WelL Fargo, A Co., (77,703,633. This is
about (14,000,000 less thsn in 1877. California
shows an Increase in gold but a decrease In
silver. Nevsda shows a total falling off of
over Slft.000.0u0. the vteld of Corns took being
(16,616,607 4ess than in 1877. All probabilities
now indicate that tbe yield of gold and silver
from all sources named for 1879, will not
greatly exceed (70,000,000.
The thermometer stood at 19 to 23
degrees below zero at Chicago on tbe 2d.
Cincinnati, 13 ; Yankton, D. T., 35 ; Detroit, 13.
Special Deputy-Collector James Da
vis waa arrested at Nashville, Tenn., on the
3d, by the Sheriff of that county, on enplamt
Issued by tbe Circuit Court of Macon Connty,
on suits brought by persons alleging false im
prisonment. Davis procured a writ of Aobeos
eorp, which having been heard by Judge
Baxter, of the United States Circuit
Court, be was placed In custody
of the United States Harahal, with
privilege of going where he pleased on a bond
previously given. Davis, while on a raid In
Macon County expected an attack from moon
shiners, who, as be believed, had sent down
four men to take In their situation and act ac
cordingly. These men be held as a matter of
safety to himself and men nutil next morning.
Much Interest la manifested throughout Ten
nessee in the pending conflict of jurisdiction
between the State and Federal courts a to
auestlons growing out of the enforcement of
le revenue laws.
Thk First Presbyterian Church, at
Qulncy, I1L, waa burned on tbe 2d. The
church had Just been completed. Loss. (60,
000; Insured for (20,000-
Thk entire south side of Chicago
street st Elgin, 111., waa burned on the 2d,
causing a loss of about (100,000; insurance,
An engine on the Central Pacific
Railroad blew up near Summit Station, on the
3d, killing the engineer and fireman and badly
wounding tbe conductor of the train.
Thk Second Baptist Church, at St.
Loula, waa destroyed by lire on the 3d. The
church cost (170,000, and was one of the finest
snd most imposing edifices in the city. In
sured for (100,000.
Two men named Noah Williams and
Modoc Gainey, wbo had made arrangementa
to burglarize a store In Oak town, Ind., were
fired upon by some citizens wbo had pre
viously obtained information of their in
tended visit, and Wllliama was killed and
Gainey dangerously wounded. One of the
citizen was slightly wounded by the burglar.
Ten convicts attempted to escape from
the Iowa penitentiary at Anlmos, on the 2d.
One was killed, three wounded, five recaptur
ed and one escaped.
Thk Southern Pacific Railroad is
progressing rapidly and will reach Maricopa
W ells about tbe first of next May. A station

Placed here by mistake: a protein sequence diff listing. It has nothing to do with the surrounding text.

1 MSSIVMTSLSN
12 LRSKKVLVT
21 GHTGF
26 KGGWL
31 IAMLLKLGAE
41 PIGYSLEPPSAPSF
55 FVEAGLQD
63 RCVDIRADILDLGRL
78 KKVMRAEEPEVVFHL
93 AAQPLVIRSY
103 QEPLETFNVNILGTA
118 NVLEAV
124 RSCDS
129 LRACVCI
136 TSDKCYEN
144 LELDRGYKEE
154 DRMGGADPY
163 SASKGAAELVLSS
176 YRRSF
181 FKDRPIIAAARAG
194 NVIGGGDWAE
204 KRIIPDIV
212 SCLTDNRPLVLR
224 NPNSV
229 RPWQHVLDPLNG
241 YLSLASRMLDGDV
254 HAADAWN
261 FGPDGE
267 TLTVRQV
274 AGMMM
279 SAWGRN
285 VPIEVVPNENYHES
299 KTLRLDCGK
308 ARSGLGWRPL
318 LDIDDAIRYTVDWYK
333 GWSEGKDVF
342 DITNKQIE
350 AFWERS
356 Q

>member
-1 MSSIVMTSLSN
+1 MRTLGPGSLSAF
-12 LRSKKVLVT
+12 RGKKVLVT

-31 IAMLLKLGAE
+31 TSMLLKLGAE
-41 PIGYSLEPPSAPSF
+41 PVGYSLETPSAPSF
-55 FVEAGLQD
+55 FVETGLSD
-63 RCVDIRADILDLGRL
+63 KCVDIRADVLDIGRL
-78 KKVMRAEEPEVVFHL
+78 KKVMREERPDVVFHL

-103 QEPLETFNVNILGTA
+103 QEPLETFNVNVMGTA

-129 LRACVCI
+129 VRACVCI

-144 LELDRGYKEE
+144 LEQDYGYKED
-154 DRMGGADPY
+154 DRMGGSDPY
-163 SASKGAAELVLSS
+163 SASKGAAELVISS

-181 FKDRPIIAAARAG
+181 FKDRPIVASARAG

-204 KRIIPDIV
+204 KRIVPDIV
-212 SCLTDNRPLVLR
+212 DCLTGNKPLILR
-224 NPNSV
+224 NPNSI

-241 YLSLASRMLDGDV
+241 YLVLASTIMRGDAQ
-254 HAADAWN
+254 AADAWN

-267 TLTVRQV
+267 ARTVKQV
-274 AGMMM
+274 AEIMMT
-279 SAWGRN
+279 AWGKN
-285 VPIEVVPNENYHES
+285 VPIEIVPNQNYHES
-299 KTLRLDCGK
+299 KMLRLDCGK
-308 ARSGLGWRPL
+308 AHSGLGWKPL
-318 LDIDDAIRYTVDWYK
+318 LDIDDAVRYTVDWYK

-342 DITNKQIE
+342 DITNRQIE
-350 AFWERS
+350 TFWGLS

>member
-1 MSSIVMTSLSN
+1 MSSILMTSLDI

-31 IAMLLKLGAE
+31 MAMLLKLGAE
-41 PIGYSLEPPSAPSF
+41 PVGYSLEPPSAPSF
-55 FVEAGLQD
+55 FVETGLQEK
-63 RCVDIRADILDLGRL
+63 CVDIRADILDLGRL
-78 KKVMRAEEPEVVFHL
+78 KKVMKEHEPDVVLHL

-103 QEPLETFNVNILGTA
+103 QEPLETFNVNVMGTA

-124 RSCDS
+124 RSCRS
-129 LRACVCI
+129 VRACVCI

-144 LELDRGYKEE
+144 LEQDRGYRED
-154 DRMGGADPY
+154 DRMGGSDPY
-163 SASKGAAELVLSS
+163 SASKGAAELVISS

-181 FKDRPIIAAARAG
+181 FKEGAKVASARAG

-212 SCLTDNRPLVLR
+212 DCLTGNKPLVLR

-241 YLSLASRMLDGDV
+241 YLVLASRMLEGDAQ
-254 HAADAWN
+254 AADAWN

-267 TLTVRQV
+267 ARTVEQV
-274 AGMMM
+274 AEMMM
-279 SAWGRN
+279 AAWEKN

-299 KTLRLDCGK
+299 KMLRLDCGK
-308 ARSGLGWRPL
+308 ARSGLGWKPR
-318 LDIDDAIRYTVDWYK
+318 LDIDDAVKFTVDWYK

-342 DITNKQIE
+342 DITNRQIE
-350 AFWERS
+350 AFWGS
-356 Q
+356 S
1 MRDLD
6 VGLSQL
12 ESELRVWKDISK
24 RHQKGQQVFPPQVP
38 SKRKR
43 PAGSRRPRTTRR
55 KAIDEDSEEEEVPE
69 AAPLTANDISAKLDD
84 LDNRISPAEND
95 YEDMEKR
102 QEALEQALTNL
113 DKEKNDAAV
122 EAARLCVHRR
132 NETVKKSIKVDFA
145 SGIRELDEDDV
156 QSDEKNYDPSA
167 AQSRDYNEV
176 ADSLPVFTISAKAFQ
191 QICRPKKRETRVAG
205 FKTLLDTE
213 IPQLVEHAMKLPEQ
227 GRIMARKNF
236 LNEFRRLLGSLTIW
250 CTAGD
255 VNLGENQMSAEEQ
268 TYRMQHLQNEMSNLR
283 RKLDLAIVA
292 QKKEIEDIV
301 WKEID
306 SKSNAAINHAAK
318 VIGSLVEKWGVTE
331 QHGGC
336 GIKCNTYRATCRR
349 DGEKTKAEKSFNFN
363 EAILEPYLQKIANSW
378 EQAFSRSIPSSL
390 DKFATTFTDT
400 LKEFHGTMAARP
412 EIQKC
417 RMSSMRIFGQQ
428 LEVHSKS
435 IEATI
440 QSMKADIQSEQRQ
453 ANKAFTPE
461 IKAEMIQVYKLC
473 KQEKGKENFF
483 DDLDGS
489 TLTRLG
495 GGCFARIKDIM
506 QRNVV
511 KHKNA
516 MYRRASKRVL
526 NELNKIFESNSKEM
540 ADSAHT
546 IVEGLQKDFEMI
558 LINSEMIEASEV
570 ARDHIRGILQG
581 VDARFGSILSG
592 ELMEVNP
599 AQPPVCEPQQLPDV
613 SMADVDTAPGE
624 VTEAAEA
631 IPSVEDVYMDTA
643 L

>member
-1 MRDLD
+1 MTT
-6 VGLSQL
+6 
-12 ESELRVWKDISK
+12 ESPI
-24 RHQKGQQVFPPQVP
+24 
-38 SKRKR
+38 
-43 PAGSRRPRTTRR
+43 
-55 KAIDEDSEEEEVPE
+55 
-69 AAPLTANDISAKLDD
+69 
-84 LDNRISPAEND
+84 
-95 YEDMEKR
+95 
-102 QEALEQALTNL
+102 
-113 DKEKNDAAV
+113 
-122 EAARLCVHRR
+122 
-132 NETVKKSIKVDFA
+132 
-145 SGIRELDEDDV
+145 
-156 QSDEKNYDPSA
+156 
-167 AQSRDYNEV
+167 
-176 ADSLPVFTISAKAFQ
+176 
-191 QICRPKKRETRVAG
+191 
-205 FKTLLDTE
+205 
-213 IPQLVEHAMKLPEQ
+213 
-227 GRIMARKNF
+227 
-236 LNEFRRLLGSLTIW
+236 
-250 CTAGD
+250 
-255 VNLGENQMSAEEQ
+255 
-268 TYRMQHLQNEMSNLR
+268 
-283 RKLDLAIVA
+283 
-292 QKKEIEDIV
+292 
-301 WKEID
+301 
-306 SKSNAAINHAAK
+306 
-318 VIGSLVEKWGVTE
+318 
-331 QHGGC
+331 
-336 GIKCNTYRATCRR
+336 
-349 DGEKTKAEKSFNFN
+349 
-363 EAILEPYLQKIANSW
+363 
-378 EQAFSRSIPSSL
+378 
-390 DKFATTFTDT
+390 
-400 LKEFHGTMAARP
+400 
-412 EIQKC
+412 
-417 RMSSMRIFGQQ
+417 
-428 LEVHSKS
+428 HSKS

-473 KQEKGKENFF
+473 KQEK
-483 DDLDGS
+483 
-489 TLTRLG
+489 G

has been opened at Adonde, thirty miles east
Some twenty persons, charged with
fraud at the recent election in Louisiana, ap
peared before tbe United States Circuit Court
at New Orleans, on tbe 3d, and were bailed in
(1,000 each. Fifteen others, who were ar
rested in Natchitoches parish by a Deputy
udih Diaiea Aiarsoai, nau amveain tne city
J. H. Smith. Secretary of the Mcm-
pkia Howard Assoclstion, hsa completed hla
report, which shows the receipts to have been,
during tbe late epidemic, (417,536.66; dis
Four tramps were frozen to death at
Glasgow J unction, Kyoa the night of the 3d.
All vessels arriving at New Orleans
from South, Central America and West Indian
porta will be fumigated to prevent the intro
duction of small-pox.
A squad of fifty men under a revenue
officer returned to Cincinnati, ,n the 4th,
from a raid upon moonshiners in the border
counties of Kentucky and Tennessee. They
destroyed fifty stills and captured a large
nuuiucr oi imcib aisiiuers.
Fires on the 4th: The establishment
of the St. Louis Beef-Canning Company; loss
from (75,000 to (100,000; insured. The Ran
kin House, with a skating rink and thirteen
stores underneath, at Columbus, Georgia;
loss, (70,000; insured for (33,000. The
general offices of the Michigan Central Rail
road Company, at Detroit; toss, (5,000. Tbe
Academy of Angela (Catholic), at Buffalo;
loss, (60,000; insurance, (35,000. 8. Hughes'
flouring mill, at Hamilton, O. ; loss, (18,000;
Insured. Besides these twelve other fires were
reported in various pats of. tbe country, the
losses on which were under (5,000 each.
At Carbon, Wyoming, on the night
of the 5th, twenty-five or thirty masked men
broke open a baggage car, took out and hung
to a telegraph pole Dutch Charley, wbo waa
v rvuU to Rawlina for trial, charged with
participation In tbe widow Field murder last
falL He bad been identified with a number of
Nink of the party engaged in the
burning to death at the stake ot Mitchell snd
Ketcbum, near Kearney, Neb., a few weeks